I won’t be scandalized because what Hudson is doing isn’t anything that white male writers haven’t already been doing since the first recorded instance of our culture embracing any kind of excellence that did not include them: scramble to come up with ways to keep the playing field uneven, to keep the odds stacked in their favor. The scandal of Hudson performing the laziest act of yellowface (co-opting a Chinese name) to get his poem published and accepted into the Best American Poetry anthology is lurid fodder for our cultural conversation because of its explicitness, but it should not be strange or unbelievable. White people have always slipped in and out of the experiences of people of color and been praised extravagantly for it. After all, 50 years ago, when black voices were fighting to be heard, when their stories of trauma and abuse were struggling for legitimacy, it took John Howard Griffin, a white man who dyed his skin black and wrote about his experiences as a “black” man in his book, Black Like Me, for white Americans to believe that yes, black people were telling the truth about their lived experiences in the Jim Crow South. He was hailed a singular hero. Studs Terkel once said, “Griffin was one of the most remarkable people I have ever encountered. He was just one of those guys that comes along once or twice in a century and lifts the hearts of the rest of us.” It may seem totally nuts now, but as far as who gets credit for simply being affected by black pain, it doesn’t seem very removed from our current world where we heap lavish praise on someone like Jon Stewart for announcing on the Daily Show that he was too heartbroken to make jokes after the Charleston church shooting, as if all throughout this country’s present and past, black people and people of color have not been so heartbroken and so violated that we were left humorless, or worse, dead. To praise Stewart as excessively as he was praised is to say to black people: Your pain is unexceptional and does not matter until a white man feels it too.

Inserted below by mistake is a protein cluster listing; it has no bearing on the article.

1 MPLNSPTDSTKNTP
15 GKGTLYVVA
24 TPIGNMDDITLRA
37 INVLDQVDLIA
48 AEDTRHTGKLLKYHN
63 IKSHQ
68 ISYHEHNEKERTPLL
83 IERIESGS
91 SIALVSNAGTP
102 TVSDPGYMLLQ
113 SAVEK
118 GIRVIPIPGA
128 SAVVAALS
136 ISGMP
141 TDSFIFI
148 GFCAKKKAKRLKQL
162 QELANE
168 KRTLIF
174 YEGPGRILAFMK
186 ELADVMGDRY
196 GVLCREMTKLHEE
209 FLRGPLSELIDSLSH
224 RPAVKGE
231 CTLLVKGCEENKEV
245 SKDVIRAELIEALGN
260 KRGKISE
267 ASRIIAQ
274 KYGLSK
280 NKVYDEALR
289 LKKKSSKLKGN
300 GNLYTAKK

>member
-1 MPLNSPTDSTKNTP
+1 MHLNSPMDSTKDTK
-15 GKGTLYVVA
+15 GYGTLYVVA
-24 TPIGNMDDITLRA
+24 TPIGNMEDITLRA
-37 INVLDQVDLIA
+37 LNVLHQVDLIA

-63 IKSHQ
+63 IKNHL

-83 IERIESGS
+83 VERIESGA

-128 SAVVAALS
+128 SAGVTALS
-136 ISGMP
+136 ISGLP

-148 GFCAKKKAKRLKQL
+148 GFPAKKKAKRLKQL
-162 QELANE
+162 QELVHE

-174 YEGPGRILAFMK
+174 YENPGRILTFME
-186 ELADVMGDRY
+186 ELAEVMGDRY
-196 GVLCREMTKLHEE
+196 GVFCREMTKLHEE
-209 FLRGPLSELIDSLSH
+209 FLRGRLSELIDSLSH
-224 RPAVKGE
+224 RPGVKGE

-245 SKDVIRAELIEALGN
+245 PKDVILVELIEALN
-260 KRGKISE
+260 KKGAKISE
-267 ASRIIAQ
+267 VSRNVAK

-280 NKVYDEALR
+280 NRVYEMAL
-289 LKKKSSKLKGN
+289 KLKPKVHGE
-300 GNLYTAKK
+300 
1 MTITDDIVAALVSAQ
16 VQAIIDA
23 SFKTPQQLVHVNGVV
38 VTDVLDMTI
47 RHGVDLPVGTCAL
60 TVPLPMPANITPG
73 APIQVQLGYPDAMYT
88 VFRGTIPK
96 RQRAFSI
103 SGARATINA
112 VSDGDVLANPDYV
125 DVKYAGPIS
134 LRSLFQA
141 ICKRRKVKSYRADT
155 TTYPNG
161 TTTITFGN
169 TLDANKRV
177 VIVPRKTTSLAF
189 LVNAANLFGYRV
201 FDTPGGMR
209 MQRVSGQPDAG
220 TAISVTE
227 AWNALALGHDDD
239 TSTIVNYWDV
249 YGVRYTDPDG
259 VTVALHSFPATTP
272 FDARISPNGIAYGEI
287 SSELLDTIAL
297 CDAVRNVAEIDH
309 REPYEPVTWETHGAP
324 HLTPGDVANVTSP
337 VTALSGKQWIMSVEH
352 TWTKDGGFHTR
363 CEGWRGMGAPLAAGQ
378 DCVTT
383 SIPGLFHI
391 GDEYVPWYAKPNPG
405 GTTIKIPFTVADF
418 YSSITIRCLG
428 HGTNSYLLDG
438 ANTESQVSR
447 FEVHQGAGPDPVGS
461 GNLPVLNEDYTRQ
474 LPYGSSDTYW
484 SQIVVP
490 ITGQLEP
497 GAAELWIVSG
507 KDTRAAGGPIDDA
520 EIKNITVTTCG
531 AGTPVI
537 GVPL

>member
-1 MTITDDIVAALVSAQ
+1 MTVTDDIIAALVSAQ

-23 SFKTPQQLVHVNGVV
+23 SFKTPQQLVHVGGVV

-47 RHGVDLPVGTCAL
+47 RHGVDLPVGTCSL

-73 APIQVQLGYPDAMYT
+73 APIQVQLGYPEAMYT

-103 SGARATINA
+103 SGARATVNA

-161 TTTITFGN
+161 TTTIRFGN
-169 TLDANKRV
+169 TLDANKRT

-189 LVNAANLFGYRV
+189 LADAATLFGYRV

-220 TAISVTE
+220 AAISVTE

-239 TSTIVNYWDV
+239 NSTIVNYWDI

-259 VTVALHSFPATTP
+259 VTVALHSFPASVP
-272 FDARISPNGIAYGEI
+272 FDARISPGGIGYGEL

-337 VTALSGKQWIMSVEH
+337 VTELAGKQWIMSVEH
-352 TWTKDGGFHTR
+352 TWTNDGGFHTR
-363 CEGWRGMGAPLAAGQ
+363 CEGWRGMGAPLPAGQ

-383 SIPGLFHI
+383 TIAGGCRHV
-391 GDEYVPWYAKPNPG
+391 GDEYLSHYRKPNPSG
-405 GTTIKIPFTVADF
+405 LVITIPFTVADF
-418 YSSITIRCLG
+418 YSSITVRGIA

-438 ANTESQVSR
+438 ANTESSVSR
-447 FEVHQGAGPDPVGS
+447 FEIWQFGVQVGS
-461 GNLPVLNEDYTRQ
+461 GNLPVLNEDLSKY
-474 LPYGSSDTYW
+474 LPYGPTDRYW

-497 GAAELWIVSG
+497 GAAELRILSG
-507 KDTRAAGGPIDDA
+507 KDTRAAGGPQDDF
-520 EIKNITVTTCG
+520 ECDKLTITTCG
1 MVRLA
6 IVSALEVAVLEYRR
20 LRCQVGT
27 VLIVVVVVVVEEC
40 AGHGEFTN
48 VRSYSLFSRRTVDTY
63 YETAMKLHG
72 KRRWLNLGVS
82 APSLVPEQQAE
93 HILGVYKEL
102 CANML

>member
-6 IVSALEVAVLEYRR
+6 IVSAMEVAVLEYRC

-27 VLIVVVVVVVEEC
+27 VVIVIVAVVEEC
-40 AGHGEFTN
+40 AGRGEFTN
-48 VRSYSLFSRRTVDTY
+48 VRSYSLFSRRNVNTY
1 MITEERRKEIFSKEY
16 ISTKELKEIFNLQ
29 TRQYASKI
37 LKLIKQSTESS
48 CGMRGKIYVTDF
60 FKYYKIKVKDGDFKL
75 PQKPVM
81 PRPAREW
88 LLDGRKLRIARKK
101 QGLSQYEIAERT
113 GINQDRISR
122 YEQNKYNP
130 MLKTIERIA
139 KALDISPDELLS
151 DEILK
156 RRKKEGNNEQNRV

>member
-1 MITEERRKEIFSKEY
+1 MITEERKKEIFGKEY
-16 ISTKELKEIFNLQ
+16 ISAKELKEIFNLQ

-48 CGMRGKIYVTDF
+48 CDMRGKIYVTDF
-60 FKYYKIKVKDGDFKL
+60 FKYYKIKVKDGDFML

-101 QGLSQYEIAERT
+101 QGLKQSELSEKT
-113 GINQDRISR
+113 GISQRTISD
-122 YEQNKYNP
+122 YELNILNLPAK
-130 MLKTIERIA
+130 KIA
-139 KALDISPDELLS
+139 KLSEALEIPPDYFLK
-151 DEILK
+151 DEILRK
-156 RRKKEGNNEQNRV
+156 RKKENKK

I won’t be scandalized because the pathologizing of black failure has always coincided and worked closely with the pathologizing and reasoning away of Asian American success. Asian American success is often presented as something of a horror — robotic, unfeeling machines psychotically hellbent on excelling, products of abusive tiger parenting who care only about test scores and perfection, driven to succeed without even knowing why. When I was graduating from Stanford in 2005, a place that was very much a showcase for Asian excellence, there was an article in the Wall Street Journal on the “New White Flight” in Silicon Valley, a cruelly ironic but unsurprising update to the old “white flight,” a term coined in the 1960s when white families were fleeing cities with growing black populations for the lily-white suburbs. These fleeing white families believed the presence of black people in their communities caused violence to rise and schools to fail. In the new white flight, white families were now fleeing neighborhoods with growing Asian American populations because… wait for it… the schools were becoming TOO EXCELLENT thanks to these wily Asians who insisted on raising the academic standards with their exceptional grades and schoolwork. The article reported, “Cathy Gatley, co-president of Monta Vista High School’s parent-teacher association, recently dissuaded a family with a young child from moving to Cupertino because there are so few young white kids left in the public schools. ‘This may not sound good,’ she confides, ‘but their child may be the only Caucasian kid in the class.’ But unlike the panic of fifty years ago, when these families would have worried that being the only Caucasian kid in a predominantly black meant being exposed to a lower standard of academic excellence, it was precisely the opposite. Monta Vista’s Academic Performance Index, which compares the academic performance of California’s schools, reached an all-time high of 924 out of 1,000 this year, making it one of the highest-scoring high schools in Northern California. Grades are so high that a ‘B’ average puts a student in the bottom third of a class.” The article went on to say, “Some whites fear that by avoiding schools with large Asian populations parents are short-changing their own children, giving them the idea that they can’t compete with Asian kids. ‘My parents never let me think that because I’m Caucasian, I’m not going to succeed,’ says Jessie Hogin, a white Monta Vista graduate.”